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We need to change the way we think about the opioid crisis

The way Americans are starting to get addicted to opioids has changed in the last 10 years, according to a new study published in Addictive Behaviors. As Dylan Scott explains on the October 13 episode of The Weeds: “In 2005, 80 percent of people who were dependent on opioids started with painkillers and 10 percent started with heroin. In 2015, that had shifted to about 50 percent of people started with painkillers and 33 percent started with heroin.”

Dylan, Sarah Kliff, and Matt Yglesias also discussed new findings on the opioid crisis and Trump’s decision to cut off some Obamacare subsidies, as well as the latest executive order on health care

This shift in the starting points of opioid addiction, with more people starting to use heroin first, is a challenge for lawmakers. “When starting with prescription drugs we know the policy levers to pull. There’s continuing medical education and prescribing deadlines. The policy levers with reducing the number of people starting on heroin seem more challenging,” Sarah said.

Dylan agreed, and said that members of the Senate Health Committee are focused mainly on prescription drugs, not heroin. “You go down to Capitol Hill and when the Senate holds a hearing on this, there seems to be a lot of talk of, ‘OK if we turn this lever, if he just make it harder for people to get a hold of prescription painkillers, then that will fix the problem,’ and this fundamental shift towards heroin proves that is not true,” Dylan said.

Here’s Dylan and Matt discussing the challenges of attacking heroin addictions:

Dylan: A repeated frustration that I have heard in talking to folks who work on this issue is that we focus almost entirely on the supply side of things, and whether that’s Donald Trump’s wall on the Mexican border or whether that’s better prescribing practices to preventing opioids from getting on the street, we don’t spend nearly as much time on how do we drive down the demand among a certain percentage of our population to want to abuse drugs.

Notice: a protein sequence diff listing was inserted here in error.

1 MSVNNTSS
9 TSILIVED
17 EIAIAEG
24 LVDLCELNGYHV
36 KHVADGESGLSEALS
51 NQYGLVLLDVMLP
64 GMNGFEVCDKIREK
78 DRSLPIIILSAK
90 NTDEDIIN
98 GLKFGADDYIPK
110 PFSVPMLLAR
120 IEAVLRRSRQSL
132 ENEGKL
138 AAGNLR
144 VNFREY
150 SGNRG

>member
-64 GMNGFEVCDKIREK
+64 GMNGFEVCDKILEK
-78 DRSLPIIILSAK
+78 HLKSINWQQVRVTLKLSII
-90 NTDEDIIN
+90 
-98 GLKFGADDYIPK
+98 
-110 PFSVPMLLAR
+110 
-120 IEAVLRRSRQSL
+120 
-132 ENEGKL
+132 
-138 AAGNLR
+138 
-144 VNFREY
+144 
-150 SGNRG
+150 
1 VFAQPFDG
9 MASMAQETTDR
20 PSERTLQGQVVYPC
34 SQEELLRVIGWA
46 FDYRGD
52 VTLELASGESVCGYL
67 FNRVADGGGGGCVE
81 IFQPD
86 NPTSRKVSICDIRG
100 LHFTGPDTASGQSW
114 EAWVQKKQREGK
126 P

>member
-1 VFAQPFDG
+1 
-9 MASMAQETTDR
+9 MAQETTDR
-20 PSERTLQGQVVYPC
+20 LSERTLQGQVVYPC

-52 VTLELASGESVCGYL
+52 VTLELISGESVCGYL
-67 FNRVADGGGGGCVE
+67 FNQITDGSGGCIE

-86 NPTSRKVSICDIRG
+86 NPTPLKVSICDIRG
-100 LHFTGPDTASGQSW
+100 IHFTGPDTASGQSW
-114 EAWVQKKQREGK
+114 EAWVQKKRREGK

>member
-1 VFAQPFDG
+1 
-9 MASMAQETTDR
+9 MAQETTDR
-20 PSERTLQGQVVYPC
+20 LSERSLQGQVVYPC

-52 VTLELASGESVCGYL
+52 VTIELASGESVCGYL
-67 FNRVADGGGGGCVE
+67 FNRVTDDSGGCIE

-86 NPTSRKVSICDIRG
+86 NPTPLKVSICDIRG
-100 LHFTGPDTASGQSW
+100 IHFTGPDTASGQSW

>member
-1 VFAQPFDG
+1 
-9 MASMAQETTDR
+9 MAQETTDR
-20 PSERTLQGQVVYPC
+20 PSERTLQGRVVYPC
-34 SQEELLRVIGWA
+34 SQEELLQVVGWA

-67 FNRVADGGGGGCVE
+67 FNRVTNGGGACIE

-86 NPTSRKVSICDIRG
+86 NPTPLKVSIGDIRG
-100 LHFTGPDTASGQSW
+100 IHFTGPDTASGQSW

Matt: This is a really bad situation. When the move was made to crack down on pill suppliers, I think policy makers were aware that there was a risk that you were going to see a lot of people diverting into the heroin market. I think they did not fully understand the fentanyl situation. But they knew that this was going to take the stock of addicts and actually put them at greater risk for overdoses, and they decided that they had to make that call. That the only way to cut off the flow of new addicts was to make this choice.

I think what you are seeing with the heroin initiations is that this sort of strategy to cauterize the wound and sacrifice a cohort of addicts to the streets and the black market but to cut off the new addicts, that that has not worked. That instead, this old stock of addicts has moved to heroin, and then the heroine dealers have now established a whole new pipeline into addiction that has nothing to do with the prescription drug market that the FDA can’t do anything about. Basically the whole discussion that we have been having is obsolete.

Dylan: I went out to a city in southern Indiana last year that had a terrible HIV outbreak because of needle abuse. And you talk to people there and they are like, we need to change this on a cultural level, on an economic level. It is a really holistic problem that is not tailored to neat and tidy solutions like prescription drug monitoring programs.

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